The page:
Carl Theodor Dreyer directed The Passion of Joan of Arc in 1928. And yet, despite this unequivocal fact, the film does not belong to the year 1928. It doesn't seem to concretely belong anywhere; indeed, the film is strangely atemporal. Instead, the film belongs to a world where a close up can be stretched out over 85 minutes; where an entire world can be built on the physiognomy of a face. And this world is built upon the face of Maria Falconetti, a face unadorned by make up but imbued with the ability to turn the most subtle of facial ticks into a moment of emotional anagnorisis. The entire film is like a prolonged flash of revelation, and though Falconetti's eyes get increasingly wider and more desperate, they never stop conjuring up that which remains unspoken.
The film, if the opening titles are to be believed, dutifully follows the written record of the trial, imprisonment, and death of fabled martyr Joan of Arc. She is not the only character shot almost exclusively in close-up; the men who decide her fate are shot in a similarly close range, though admittedly to very different effect. If the camerawork acts as an hour an a half long elegy to Joan, it is effectively putting the men who judge her on trial. They are captured in harsh black and white tones and even harsher facial expressions. They are the ugly, jeering men whose faces keep no secrets but tell only lies, and the camera pans across their faces as if they were Roman portrait busts riddled with imperfections, at home in a museum but never at home in Joan's psyche.
And it is in Joan's psyche that the film takes place: these leering men stand in for the Satanic visions they constantly accuse Joan of having, and the look in Joan's eyes as they turn upward towards heaven does in fact seem to emanate the ethereal. And these awful faces get closer and closer until they seem to close in on Joan entirely, violating her space and the space of the film. And all of this is filmed with extreme attention to detail: from the warts on the faces of her accusers to the insects that occasionally land on Joan's face. And it is this strange detail, enlarged and crystal clear, that allows the film to escape any form of realism. By creating a film based on minutiae, tiny little flaws and facial movements that would be unremarkable in a wider shot become absurd and surreal, and through attention to the mundane, the film is able to portray the ethereal.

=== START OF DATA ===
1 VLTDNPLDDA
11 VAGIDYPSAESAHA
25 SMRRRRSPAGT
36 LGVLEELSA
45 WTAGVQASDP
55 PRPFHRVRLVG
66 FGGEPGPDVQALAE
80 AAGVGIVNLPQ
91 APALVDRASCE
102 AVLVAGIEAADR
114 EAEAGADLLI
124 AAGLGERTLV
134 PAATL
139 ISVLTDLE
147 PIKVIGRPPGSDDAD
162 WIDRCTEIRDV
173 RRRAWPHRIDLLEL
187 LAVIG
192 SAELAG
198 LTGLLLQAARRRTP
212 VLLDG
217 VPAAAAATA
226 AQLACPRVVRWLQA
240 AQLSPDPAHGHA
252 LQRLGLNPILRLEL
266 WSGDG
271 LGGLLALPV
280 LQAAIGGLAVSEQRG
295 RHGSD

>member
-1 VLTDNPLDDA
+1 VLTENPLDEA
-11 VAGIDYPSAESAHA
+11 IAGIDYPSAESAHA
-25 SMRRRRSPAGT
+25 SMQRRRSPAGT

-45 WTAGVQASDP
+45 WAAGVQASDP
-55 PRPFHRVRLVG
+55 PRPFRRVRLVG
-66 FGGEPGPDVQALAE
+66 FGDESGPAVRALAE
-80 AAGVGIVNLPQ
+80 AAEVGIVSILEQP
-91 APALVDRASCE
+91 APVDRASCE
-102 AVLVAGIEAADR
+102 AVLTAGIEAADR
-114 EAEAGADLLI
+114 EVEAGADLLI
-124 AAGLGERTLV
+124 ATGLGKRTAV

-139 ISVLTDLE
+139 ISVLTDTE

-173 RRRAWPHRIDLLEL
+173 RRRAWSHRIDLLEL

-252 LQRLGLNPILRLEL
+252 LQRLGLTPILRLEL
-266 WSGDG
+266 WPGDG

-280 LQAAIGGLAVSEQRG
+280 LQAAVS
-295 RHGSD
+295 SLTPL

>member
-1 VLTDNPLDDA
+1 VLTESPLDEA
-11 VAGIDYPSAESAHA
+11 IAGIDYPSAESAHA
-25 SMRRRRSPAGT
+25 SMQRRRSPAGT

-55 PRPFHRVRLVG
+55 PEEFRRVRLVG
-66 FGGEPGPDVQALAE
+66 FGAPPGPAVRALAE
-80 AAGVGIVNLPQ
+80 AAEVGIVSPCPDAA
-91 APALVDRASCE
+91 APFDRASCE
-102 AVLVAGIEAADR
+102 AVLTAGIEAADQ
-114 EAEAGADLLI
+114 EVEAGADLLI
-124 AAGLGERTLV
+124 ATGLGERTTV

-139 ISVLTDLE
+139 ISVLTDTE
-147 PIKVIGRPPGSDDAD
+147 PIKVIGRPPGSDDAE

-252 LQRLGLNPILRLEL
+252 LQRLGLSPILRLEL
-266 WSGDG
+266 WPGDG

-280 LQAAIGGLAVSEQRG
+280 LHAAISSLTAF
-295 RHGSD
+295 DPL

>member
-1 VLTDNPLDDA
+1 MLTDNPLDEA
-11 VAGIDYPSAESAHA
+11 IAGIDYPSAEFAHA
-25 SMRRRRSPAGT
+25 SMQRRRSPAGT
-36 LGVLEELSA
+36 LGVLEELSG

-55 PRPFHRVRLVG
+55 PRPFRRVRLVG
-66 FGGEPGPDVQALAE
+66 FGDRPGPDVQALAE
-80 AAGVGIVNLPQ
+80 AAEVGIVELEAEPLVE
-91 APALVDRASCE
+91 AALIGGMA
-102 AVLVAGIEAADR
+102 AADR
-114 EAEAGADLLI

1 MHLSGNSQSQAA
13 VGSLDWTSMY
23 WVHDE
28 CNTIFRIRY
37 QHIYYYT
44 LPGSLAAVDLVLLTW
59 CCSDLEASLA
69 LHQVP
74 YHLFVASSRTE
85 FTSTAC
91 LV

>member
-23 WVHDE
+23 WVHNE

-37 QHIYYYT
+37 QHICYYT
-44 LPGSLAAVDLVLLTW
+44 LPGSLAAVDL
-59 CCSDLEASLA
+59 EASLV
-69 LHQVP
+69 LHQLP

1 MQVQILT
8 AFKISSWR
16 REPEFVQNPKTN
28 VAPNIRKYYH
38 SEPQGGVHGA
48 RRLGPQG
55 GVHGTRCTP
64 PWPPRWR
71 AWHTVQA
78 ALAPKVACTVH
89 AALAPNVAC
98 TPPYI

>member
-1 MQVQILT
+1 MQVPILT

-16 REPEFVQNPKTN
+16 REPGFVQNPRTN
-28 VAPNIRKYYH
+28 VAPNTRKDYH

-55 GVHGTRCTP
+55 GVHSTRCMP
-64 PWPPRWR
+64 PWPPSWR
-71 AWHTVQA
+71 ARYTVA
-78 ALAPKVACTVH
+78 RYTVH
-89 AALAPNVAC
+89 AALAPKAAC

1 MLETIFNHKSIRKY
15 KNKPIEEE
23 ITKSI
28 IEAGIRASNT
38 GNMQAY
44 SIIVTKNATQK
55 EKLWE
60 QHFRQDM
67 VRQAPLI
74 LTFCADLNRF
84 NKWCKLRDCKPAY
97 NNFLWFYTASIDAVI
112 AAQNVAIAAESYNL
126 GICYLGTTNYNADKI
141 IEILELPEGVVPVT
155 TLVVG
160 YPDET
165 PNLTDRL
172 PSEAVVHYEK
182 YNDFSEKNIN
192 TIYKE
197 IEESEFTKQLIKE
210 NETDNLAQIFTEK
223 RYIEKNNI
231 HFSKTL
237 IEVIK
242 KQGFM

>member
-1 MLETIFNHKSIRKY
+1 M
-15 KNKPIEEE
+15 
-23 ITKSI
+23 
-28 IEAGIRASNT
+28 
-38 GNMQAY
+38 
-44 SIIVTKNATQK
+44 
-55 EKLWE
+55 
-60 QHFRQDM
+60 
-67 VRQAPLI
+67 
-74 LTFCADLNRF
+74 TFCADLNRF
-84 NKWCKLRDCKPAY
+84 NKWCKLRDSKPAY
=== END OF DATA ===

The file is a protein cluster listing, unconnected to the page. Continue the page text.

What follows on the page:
In the last scene of the film, Joan is burned at the stake. As flames engulf her tiny body and her shorn head, the camera pans across a different sort of people: not the judges who assigned this fate to Joan, but regular people, openly weeping at the sight before them. And the claustrophobic close-ups all of the sudden seem a bit less claustrophobic, as Joan begins to disappear into the smoke and tears roll down the faces of grown men. The image of birds soaring across the sky is intercut with the flames of the stake and the mounting anger of the people. And with this moment of emotional synchronicity, the disparate close-ups are no longer at odds. It is as though the discordant elements of Joan's tale have come together, and the film, which oftentimes feels like an 85 minute reconstruction of a second, is finally able to end. And the stake goes up in flames, and Joan is finally set free.